Community protocols can bring real benefits to communities and combat biodiversity loss

Community Protocols are a vital way forward for negotiating agreements that are equitable, and conserve their local biodiversity and traditional knowledge.

Krystyna Swiderska's picture
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15 March 2012

Indigenous people and local communities have received few benefits from the commercial use of the wealth of traditional crops and medicinal knowledge they have developed. Where agreements have been established, the benefits are insignificant compared to the huge profits derived by companies. At the same time, biodiversity and traditional knowledge are being lost at an unprecedented rate.  

Community Protocols provide communities with a vital way forward for negotiating agreements that are equitable, and for conserving their local biodiversity and traditional knowledge.

They set out a community’s rights and responsibilities relating to natural resources, to help communities defend these rights and negotiate with others on an equal footing. They can also establish internal community rules for the equitable sharing of benefits and for sustainable management of natural resources.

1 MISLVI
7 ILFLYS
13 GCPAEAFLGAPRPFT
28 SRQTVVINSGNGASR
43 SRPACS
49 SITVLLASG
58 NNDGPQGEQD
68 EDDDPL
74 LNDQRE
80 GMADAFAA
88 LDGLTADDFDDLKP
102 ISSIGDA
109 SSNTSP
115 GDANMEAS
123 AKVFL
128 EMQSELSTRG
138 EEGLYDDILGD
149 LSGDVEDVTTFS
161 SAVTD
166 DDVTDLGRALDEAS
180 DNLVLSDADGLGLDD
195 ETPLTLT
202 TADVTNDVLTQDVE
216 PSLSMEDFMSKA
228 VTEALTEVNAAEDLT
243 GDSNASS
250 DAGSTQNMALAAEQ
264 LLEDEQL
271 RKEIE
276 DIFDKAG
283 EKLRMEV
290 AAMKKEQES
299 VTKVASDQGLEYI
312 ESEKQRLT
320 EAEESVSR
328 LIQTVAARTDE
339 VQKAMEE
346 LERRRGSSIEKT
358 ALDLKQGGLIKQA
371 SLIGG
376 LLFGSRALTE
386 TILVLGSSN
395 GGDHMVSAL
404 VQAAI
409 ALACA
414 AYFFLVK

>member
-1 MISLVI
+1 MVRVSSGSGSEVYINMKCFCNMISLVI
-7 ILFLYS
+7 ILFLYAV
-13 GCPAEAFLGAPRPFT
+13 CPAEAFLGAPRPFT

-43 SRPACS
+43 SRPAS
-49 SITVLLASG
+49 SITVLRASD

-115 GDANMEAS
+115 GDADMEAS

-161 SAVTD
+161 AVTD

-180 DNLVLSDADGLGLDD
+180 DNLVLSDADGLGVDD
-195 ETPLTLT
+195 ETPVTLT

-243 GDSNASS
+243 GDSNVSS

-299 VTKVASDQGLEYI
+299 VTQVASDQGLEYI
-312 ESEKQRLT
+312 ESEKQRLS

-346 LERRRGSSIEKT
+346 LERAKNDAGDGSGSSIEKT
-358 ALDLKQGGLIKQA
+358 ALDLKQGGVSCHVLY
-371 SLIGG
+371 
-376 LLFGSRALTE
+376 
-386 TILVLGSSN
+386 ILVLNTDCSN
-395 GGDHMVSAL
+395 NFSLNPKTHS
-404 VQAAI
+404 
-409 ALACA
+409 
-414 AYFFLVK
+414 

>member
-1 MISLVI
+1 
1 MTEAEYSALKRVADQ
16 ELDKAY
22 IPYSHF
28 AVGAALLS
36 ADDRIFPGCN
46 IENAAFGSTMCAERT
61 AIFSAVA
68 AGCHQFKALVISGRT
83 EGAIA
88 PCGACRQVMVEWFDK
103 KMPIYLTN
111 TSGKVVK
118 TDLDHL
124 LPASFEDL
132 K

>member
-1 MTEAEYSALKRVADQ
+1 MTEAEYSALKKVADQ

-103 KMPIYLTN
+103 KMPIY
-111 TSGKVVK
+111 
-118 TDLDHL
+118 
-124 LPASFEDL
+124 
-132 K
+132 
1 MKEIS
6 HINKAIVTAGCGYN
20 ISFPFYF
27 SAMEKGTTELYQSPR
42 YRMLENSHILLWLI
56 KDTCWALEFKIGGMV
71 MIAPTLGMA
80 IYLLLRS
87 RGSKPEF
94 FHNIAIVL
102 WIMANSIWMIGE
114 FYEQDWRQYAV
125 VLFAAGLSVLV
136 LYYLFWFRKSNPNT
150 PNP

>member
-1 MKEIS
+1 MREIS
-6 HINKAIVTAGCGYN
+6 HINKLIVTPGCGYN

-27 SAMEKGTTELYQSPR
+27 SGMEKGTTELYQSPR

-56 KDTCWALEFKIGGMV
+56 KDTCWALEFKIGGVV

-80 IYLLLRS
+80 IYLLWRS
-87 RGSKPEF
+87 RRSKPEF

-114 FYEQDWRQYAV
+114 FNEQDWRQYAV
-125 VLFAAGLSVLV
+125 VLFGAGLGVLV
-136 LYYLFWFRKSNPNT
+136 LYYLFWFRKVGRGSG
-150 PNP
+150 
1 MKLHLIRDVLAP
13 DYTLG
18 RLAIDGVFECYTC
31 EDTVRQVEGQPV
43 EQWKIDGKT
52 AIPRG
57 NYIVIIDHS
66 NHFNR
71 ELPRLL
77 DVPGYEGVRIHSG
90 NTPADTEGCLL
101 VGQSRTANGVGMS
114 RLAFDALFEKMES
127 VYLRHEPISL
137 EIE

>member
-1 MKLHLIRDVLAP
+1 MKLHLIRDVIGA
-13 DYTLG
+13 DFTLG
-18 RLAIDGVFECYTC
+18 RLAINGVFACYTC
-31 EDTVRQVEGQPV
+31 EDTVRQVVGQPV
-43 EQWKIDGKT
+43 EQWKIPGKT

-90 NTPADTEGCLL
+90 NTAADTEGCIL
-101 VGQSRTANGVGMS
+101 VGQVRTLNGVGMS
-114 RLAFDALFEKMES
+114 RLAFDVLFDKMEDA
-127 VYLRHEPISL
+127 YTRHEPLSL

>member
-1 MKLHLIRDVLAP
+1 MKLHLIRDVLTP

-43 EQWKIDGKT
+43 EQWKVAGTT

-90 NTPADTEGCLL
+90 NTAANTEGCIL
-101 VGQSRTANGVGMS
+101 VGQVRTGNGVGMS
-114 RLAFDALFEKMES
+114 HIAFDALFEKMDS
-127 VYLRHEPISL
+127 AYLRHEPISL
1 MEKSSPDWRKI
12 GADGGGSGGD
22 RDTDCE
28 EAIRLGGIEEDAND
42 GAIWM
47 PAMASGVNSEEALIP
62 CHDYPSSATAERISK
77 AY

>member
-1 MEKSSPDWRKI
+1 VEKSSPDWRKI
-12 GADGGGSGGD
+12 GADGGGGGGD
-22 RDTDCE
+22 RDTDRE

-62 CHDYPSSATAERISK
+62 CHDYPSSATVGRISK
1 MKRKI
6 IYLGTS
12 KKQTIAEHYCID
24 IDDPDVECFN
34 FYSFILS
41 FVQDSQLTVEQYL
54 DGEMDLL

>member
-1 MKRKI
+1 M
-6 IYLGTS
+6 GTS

High up in the Peruvian Andes, such an agreement to equitably share benefits and conserve the Potato Park’s unique bio-cultural system has been developed (Read the summary and detailed case study).

Quechua communities are communally farming hundreds of potato varieties in the Park, which are vital for their food security and resilience to climate change. Having signed an agreement with a gene bank (the International Potato Centre) for the repatriation of lost potato varieties, the six communities needed to establish internal rules for the fair sharing of potatoes and financial benefits amongst them.

Community agreement helps conserve potato diversity and reduce potential conflict

The 6 communities carried out an in-depth participatory process over 2 to 3 years to develop an inter-community agreement. This agreement established new inter-community governance structures and a framework for equitably sharing the benefits from a number of economic collectives in the park, including collectives benefiting from gastronomy and ecotourism initiatives, and the production and selling of medicinal plants, potatoes and crafts. The agreement is rooted in conservation and equity values enshrined in customary laws, which now shape all the activities of the park, and is regulated by the community and inter-community authorities.

The agreement minimises the risk of conflicts over resources and of elites unfairly benefiting from revenues as the park’s revenues increase. A percentage of the revenues is reinvested into a communal fund which is used to sustain and manage the park’s agro-ecosystem where the potatoes are grown. It also provides a safety net for the poorest people in the park communities, such as widows and  orphans.